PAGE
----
Reviewed by Maitland McDonagh

French first-time feature director Alexandre Aja's blood-drenched, back-to-basics slasher film opens with a battered young woman in a hospital gown, muttering "I will never let anything come between us again" under her breath like a desperate mantra. The red light of a video camera interrupts her reverie: "Is it recording?" she asks, and plunges into the nightmarish events that brought her to her bare hospital room.

Needing to cram for exams, tomboyish Marie (Cecile de France) and hard-partying Alex (Maiwenn le Besco), college classmates and close friends, decide to study at the isolated farmhouse where Alex's parents live. There's nothing to do, nowhere to go and no one to distract them from their work except the monstrous serial murderer (I STAND ALONE's Philippe Nahon) who comes to the door the night the girls arrive. He brutally kills Alex's parents (Andrei Finti, Oana Pellea), her little brother (Marco Claudiu Pascu) and even the family dog. Thinking quickly, Marie erases every trace of her presence from the guest room — drying off the sink, making the bed, stashing her weekend bag out of sight — and waits out the slaughter. The phone lines have been cut, there are no neighbors and Alex lies gagged and hog-tied in the back of the killer's rusted, blood-smeared van, her photo already added to the chilling montage of girl's faces decorating the sun visor. But resourceful Marie refuses to abandon Alex to her awful fate: "Those other girls were alone," she whispers. "There are two of us."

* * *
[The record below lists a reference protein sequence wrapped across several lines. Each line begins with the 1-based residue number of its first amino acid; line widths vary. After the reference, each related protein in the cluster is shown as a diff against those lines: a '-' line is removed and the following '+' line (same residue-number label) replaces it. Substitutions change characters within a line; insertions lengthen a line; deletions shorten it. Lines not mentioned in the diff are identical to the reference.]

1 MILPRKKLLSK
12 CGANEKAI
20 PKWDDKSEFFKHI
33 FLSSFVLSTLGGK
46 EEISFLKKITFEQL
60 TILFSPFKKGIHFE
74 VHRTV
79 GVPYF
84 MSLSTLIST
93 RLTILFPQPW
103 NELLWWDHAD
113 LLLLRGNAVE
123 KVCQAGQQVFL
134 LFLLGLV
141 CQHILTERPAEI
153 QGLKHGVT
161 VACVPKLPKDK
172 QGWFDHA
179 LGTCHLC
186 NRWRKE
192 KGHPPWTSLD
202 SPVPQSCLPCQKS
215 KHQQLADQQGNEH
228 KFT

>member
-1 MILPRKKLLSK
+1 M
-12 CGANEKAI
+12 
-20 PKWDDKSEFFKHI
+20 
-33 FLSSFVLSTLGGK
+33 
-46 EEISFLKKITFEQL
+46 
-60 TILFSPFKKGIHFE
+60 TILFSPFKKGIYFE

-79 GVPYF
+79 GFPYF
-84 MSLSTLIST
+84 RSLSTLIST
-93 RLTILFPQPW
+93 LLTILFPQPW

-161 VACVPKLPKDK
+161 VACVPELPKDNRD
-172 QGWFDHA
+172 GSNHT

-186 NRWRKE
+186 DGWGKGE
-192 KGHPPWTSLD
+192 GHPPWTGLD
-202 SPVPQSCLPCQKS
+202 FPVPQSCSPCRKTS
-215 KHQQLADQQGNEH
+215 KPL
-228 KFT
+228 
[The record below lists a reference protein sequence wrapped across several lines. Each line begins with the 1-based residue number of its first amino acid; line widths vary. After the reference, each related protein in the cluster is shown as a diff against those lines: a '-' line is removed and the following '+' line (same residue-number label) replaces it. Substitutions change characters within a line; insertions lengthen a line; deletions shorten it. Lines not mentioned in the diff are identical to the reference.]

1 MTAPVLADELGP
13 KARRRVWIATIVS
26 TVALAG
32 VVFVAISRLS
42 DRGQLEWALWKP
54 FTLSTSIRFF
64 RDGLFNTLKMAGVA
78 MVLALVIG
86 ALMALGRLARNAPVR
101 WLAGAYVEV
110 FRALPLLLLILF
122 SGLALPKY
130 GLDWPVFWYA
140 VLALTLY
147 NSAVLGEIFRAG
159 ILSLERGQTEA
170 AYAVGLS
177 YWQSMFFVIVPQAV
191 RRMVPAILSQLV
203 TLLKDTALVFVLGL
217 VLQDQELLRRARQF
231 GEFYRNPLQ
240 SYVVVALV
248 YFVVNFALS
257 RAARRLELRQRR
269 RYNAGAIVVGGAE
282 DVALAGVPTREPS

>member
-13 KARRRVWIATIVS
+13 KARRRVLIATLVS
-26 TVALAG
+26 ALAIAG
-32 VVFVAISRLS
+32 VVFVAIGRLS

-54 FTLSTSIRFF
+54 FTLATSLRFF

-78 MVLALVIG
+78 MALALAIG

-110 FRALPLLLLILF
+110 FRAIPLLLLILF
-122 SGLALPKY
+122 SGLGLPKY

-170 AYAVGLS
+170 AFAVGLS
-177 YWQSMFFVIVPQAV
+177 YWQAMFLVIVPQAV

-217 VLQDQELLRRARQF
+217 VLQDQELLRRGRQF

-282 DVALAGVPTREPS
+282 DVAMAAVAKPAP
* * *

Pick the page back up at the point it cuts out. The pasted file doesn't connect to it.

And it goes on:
The first two thirds of the screenplay by Aja and cowriter Gregory Levasseur is a relentless exercise in bare-bones nastiness, even if it is so indebted to veteran horror novelist Dean Koontz's Intensity that it verges on the actionable. Unfortunately, they squander their white-knuckle goodwill on an 11th-hour about-face so preposterous it undermines everything that preceded it (though in its defense, it also sets up a stunning final shot). The US theatrical release was shorn of a little gore and features a partial-dubbing strategy predicated on making Alex and her family Americans living in France; their dialogue is dubbed into English by American actors, while Cecile de France dubs her own (lightly accented) lines when speaking with them and delivers the rest of her dialogue in the original French. It's tolerable as a compromise intended to placate foreign language-phobic gorehounds without resorting to a top-to-bottom dub, particularly since the film isn't dialogue-heavy — anguished screams are a universal language.